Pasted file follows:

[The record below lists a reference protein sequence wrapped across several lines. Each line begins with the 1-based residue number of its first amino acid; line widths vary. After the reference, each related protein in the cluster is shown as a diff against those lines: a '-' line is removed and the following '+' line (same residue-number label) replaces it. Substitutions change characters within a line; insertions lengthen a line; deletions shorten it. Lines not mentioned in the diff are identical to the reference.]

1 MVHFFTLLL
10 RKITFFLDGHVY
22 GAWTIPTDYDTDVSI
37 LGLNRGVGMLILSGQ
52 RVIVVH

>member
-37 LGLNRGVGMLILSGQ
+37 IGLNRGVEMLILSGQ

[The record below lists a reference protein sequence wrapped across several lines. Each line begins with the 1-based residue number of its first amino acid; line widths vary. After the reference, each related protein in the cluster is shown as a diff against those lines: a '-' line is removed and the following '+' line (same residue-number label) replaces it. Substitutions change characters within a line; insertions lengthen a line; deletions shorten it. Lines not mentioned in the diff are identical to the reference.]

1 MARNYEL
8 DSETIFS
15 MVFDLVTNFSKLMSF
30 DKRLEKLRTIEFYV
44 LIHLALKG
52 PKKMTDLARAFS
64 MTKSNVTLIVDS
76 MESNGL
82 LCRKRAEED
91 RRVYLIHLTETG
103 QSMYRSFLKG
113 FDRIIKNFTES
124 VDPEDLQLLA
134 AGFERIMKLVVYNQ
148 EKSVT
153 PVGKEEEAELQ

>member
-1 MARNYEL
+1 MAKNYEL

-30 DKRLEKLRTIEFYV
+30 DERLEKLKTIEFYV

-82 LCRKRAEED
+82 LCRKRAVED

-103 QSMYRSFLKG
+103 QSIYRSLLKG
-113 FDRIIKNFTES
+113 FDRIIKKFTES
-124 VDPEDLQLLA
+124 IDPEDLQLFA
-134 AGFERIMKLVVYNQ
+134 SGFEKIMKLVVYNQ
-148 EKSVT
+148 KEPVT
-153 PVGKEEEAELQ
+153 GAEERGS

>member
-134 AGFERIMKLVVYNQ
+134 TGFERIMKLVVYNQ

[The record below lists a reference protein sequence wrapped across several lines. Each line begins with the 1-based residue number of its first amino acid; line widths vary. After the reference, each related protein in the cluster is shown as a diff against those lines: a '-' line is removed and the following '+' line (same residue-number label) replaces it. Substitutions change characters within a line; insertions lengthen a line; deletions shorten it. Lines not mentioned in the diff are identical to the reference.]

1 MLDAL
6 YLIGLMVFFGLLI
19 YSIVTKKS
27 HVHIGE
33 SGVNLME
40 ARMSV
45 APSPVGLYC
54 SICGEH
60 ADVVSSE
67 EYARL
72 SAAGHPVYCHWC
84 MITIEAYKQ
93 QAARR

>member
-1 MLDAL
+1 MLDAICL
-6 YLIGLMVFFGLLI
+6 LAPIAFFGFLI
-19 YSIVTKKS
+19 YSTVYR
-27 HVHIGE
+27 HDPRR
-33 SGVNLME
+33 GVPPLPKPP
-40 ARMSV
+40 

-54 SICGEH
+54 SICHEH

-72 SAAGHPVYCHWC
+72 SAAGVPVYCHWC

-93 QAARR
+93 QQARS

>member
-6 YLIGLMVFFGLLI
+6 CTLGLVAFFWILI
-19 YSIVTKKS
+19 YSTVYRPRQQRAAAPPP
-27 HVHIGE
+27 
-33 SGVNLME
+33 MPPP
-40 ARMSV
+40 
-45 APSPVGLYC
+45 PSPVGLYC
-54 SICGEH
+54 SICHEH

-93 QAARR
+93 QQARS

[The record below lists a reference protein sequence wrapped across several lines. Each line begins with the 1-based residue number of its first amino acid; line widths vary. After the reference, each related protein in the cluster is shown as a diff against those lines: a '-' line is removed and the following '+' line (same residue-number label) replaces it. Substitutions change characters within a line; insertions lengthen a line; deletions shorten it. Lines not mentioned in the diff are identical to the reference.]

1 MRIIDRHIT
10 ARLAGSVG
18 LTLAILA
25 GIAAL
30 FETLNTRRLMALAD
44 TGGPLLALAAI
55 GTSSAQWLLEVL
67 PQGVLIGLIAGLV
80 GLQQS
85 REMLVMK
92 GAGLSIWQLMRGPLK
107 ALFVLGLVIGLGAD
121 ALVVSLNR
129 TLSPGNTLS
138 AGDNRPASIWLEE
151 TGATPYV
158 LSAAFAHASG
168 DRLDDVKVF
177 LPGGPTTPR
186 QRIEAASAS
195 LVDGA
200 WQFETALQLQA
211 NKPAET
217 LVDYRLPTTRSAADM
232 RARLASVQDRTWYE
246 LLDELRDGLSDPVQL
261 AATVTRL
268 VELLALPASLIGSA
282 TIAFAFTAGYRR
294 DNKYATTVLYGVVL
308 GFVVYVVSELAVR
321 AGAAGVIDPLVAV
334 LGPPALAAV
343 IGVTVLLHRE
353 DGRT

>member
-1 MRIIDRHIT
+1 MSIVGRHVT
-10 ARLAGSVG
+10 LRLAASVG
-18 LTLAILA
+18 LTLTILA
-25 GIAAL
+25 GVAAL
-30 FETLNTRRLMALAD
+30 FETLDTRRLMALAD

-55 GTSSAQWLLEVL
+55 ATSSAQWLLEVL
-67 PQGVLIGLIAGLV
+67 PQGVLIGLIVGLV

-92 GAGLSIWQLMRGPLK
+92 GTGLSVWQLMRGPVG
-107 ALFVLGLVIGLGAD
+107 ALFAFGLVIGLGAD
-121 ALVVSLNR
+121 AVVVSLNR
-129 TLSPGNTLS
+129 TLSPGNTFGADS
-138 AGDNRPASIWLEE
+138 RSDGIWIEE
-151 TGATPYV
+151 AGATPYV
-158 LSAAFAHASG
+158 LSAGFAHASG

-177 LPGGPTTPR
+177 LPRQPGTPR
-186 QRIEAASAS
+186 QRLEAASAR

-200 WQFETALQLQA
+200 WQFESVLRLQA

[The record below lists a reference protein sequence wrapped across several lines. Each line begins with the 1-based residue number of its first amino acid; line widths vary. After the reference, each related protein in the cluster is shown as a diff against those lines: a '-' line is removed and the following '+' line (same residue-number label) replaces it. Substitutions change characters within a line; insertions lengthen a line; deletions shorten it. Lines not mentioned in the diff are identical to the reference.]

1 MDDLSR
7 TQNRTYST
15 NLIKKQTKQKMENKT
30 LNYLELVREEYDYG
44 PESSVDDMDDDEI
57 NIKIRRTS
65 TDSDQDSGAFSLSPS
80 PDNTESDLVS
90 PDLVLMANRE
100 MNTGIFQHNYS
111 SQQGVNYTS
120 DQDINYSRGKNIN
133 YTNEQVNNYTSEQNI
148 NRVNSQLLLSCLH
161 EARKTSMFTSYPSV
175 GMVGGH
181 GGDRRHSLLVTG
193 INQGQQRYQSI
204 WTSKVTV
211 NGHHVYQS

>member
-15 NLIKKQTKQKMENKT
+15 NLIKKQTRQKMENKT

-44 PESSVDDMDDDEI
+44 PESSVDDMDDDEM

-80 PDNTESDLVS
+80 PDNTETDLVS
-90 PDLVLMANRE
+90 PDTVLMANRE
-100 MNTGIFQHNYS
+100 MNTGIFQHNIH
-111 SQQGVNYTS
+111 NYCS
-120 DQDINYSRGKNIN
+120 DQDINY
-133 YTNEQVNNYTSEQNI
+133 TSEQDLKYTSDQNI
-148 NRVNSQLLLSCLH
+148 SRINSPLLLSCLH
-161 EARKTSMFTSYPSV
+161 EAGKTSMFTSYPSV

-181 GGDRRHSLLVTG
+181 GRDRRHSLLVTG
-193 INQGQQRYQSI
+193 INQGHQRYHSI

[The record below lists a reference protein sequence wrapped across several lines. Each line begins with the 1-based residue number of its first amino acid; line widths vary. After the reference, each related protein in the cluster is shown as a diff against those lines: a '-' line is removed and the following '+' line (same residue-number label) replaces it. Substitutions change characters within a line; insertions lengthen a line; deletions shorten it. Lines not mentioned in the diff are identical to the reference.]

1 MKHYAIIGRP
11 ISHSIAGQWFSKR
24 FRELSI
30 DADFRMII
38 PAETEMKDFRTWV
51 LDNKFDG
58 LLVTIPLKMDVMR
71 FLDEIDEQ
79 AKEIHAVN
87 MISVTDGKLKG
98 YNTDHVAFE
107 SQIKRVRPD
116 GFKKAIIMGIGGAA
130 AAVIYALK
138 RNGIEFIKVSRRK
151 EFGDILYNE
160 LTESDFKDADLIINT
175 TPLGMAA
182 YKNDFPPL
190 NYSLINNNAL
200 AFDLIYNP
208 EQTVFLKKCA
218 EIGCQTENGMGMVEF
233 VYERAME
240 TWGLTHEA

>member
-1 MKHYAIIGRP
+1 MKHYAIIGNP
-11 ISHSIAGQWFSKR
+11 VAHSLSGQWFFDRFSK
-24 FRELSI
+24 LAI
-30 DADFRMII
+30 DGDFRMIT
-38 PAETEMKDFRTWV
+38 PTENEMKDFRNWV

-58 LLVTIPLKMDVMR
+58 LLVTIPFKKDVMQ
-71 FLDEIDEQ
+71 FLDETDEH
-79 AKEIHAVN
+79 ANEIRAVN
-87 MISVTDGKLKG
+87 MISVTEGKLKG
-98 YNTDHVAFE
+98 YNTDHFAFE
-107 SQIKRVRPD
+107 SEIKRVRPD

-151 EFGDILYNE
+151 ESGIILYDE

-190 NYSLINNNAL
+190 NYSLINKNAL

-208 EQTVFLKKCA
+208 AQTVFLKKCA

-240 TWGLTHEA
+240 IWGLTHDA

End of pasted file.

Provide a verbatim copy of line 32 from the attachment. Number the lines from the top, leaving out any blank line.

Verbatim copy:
-82 LCRKRAEED